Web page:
Symptoms of Fentanyl Addiction

Fentanyl addiction does not produce any unique signs or symptoms, but they are very similar to those of other opiates.

-The individual will experience wide sweeping mood swings.
-They may appear elevated or depressed more than often. Anxiety is a common side effect of opiate abuse and addiction.
-Those that take the drug for extended periods or take larger amounts of the drug could be addicted.
-If they desire to quit or cut back and are unable to do so.
-Effects other aspects of their life: unable to complete responsibilities.
-They lose interest in hobbies, sports, or other activities.
-They use the drug in dangerous situations.
-Craving the drug.
-Have an increased tolerance.
-Need the drug to feel normal.
-Feelings of: fatigue, dizziness, unconsciousness, depressed respiration, increased heart rate, and/or has stomach problems.

Effects of Fentanyl Addiction

Like any other addiction, fentanyl addiction will cause decreased success in life, problems with relationships, legal trouble, and financial issues. Physically the drug will cause:

-Immune system depression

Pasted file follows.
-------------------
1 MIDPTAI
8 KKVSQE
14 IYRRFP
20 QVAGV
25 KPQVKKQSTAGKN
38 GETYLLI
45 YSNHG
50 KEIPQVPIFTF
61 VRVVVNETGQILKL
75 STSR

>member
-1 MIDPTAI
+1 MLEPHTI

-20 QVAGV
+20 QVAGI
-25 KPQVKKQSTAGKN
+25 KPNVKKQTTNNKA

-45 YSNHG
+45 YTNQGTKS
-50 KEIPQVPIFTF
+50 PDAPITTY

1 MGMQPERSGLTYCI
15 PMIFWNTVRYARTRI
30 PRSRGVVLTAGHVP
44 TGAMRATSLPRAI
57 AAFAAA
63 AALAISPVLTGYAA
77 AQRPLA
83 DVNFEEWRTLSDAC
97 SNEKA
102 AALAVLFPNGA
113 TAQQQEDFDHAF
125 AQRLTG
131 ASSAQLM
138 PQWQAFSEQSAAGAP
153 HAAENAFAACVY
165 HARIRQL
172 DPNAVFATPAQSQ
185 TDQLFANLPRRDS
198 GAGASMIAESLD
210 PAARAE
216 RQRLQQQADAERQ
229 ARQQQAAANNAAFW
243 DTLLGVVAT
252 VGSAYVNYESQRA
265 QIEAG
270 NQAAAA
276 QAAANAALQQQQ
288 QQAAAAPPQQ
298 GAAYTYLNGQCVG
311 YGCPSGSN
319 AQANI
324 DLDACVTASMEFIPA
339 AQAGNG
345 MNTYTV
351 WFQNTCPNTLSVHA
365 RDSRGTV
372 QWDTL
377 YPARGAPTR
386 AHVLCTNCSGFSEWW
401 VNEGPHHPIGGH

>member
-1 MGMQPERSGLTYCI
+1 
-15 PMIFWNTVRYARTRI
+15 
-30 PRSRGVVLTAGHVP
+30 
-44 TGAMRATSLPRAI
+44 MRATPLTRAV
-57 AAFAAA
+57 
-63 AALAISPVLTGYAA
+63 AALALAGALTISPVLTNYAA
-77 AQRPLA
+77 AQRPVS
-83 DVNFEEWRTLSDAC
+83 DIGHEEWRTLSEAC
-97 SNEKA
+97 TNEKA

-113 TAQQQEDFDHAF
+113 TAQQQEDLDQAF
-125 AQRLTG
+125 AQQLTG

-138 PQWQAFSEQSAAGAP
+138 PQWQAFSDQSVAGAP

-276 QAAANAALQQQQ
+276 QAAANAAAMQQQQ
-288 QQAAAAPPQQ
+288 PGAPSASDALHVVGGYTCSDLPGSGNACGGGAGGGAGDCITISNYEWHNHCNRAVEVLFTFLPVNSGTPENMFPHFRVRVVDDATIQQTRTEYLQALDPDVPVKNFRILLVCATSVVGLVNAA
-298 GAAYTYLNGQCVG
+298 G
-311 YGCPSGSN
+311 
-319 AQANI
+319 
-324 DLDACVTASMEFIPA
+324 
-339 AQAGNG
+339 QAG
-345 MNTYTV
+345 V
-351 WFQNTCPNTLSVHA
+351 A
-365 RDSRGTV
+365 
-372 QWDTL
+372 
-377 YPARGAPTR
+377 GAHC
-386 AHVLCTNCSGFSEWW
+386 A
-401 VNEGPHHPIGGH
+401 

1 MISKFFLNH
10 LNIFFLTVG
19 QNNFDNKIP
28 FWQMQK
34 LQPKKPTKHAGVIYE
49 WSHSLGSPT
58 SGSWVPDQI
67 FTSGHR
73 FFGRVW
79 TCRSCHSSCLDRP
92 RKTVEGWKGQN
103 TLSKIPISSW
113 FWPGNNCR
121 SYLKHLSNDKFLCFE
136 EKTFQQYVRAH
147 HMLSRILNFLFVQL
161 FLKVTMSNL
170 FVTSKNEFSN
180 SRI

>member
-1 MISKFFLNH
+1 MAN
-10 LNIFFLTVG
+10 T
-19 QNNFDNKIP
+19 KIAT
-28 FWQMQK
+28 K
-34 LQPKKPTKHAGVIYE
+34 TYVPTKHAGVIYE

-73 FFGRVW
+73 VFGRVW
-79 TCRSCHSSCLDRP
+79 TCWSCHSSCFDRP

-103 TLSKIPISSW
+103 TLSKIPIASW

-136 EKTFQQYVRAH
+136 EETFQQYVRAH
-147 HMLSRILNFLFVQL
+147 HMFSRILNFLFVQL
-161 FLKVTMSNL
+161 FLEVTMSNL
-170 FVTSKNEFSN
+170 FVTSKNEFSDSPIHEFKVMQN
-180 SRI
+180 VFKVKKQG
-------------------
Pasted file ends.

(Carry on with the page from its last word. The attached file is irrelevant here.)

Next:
-Gastrointestinal problems
-Increased feelings of sedation
-Lack of motivation
-Social withdrawal
-Personality changes

Signs of Fentanyl Withdrawal

Opiates are known to cause the worst cases of withdrawal. When someone stops taking fentanyl they will begin to experience those effects. Without the proper Detox program it can be very painful. They will feel agitation and restlessness. They will be irritable and will not be able to think logically. Physically they will experience chills, sweats, and insomnia. Nervousness and feeling overwhelmed will cloud their minds.

Getting Help

Due to the lack of pain and feeling of euphoria most individuals are not aware they are addicted until everything comes crashing down around them. Anyone who is abusing or addicted to fentanyl should seek professional help immediately. Most opiate addicts require the help of professionals to overcome their addiction. There are several treatment options for those in need; all they have to do is call and speak with someone.